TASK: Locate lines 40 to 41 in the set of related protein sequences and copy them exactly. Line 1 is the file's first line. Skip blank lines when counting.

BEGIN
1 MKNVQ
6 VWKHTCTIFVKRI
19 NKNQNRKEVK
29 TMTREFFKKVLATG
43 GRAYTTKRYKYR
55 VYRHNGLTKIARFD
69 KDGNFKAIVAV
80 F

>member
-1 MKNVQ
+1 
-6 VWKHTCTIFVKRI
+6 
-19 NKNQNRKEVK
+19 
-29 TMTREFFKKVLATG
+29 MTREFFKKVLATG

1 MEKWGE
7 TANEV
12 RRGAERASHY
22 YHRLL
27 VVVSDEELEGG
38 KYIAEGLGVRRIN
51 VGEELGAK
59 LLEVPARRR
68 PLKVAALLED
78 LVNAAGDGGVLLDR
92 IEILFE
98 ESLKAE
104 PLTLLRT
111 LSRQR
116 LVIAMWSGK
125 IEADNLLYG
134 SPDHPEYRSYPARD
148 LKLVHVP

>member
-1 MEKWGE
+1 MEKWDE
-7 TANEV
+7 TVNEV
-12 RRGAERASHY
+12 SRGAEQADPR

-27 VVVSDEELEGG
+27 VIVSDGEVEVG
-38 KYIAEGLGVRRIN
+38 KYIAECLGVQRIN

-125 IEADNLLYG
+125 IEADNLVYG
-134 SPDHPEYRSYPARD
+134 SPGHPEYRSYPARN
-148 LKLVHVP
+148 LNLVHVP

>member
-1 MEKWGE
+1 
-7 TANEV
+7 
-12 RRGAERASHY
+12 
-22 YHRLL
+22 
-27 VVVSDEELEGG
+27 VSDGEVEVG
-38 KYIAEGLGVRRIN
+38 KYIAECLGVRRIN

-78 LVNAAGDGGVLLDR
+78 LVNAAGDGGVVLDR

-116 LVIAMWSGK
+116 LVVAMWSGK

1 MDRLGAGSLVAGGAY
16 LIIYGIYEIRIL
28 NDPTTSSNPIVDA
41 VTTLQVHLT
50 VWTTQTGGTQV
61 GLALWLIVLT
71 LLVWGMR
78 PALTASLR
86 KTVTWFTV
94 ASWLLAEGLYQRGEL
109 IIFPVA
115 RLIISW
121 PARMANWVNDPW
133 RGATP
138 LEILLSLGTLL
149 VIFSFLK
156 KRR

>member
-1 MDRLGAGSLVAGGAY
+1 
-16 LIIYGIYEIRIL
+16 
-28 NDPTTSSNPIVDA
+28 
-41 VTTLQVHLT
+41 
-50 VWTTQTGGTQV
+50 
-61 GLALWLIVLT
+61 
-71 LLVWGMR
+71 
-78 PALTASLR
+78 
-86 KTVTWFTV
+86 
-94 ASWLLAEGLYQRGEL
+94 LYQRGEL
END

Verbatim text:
+7 TVNEV
-12 RRGAERASHY